"Pro-life Catholic school bus allegedly firebombed in Illinois, media silent"
Joe Newby, Spokane Conservative, via (June 18, 2012)

"According to a report at the Pro-Life Corner, a Catholic school bus belonging to Our Lady of the Sacred Heart Academy was allegedly firebombed Friday night. The bus is well known in the area for its pro-life messages and calls to end abortion.

"Pictures posted by the Pro-Life Corner shows windows broken in on both sides with extensive fire damage inside the bus.

" 'It has been speculated that this bombing of a pro-life Christian school bus is in retaliation for the closing of the Rockford abortion mill that is located not far from where the school bus was attacked,' the Pro-Life Corner said, however, that has not been corroborated.

"Adding insult to injury, the local media has so far refused to report on the incident, but the Rockford Register Star managed to report on an incident that took place twelve years ago...."
I'm not surprised that a Catholic school bus getting firebombed is a non-event that never happened - as far as establishment news is concerned.

Maybe it's an intentional effort to skew pubic perceptions by filtering out 'irrelevant' information.

Maybe editors and reporters have mental blinders keeping them from seeing what doesn't fit their preconceptions. Maybe it's both, plus other factors.

Whatever the reason, the results are the same. (April 1, 2010)

Criminal Investigation: Maybe

"...On Monday, the Rockford Fire Department confirmed the attack with The Blaze.

" 'An employee also said that when authorities arrived at the scene to put out the fire, a bottle was found nearby. This fact, teamed with footage of broken windows and damage inside of the vehicle, seems to corroborate the notion that a firebomb (i.e. molotov cocktail) was employed,' Billy Hallowell wrote.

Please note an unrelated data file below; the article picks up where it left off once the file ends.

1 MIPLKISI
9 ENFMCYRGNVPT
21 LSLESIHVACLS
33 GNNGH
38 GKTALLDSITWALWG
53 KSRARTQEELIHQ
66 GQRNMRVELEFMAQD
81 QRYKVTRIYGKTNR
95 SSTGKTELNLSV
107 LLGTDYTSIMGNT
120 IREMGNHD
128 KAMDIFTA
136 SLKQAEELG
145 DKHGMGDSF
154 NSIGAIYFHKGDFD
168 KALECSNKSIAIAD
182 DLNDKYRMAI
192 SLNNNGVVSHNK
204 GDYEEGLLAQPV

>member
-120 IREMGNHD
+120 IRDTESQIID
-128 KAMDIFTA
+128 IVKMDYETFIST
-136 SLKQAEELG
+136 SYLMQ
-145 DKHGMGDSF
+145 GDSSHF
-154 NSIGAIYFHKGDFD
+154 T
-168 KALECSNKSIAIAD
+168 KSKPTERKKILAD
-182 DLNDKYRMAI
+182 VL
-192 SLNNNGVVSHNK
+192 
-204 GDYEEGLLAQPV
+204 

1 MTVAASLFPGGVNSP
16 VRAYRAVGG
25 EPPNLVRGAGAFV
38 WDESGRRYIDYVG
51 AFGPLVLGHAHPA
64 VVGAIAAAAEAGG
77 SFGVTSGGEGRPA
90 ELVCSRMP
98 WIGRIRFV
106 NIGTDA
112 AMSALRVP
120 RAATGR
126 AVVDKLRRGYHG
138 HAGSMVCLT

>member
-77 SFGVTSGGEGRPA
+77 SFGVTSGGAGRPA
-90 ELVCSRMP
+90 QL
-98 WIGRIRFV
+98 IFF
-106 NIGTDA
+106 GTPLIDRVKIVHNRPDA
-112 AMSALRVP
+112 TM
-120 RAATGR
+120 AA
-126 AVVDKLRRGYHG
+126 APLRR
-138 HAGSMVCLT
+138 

"The Department also confirmed that authorities arrived on the scene around 3 a.m. Saturday and Hallowell suggested that the attack 'may not yet be on reporters' radar,' as it was first reported early Saturday morning.

"The Pro-Life Corner, however, says that is not the case, and notes that the paper reported on another vehicle that had been set afire early Friday morning.

" 'Arson is the suspected cause of a car fire around 1 a.m. today in the 600 block of North Winnebago Street,' the Register Star reported Friday...."
The term "Molotov cocktail" is in the Register Star's headline:
I think the implication that public officials are acknowledging the attack - and apparently investigating it as a possible crime - is a hopeful sign. Authorities don't always view violent attacks on folks who don't have the 'right' ideas as criminal. Or even unreasonable. (March 23, 2011)

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Marian Apparition: Champion, Wisconsin

Background:Posts in this blog: In the news:

What's That Doing in a Nice Catholic Blog?

From time to time, a service that I use will display links to - odd - services and retailers.

I block a few of the more obvious dubious advertisers.

For example: psychic anything, numerology, mediums, and related practices are on the no-no list for Catholics. It has to do with the Church's stand on divination. I try to block those ads.

Sometime regrettable advertisements get through, anyway.

Bottom line? What that service displays reflects the local culture's norms, - not Catholic teaching.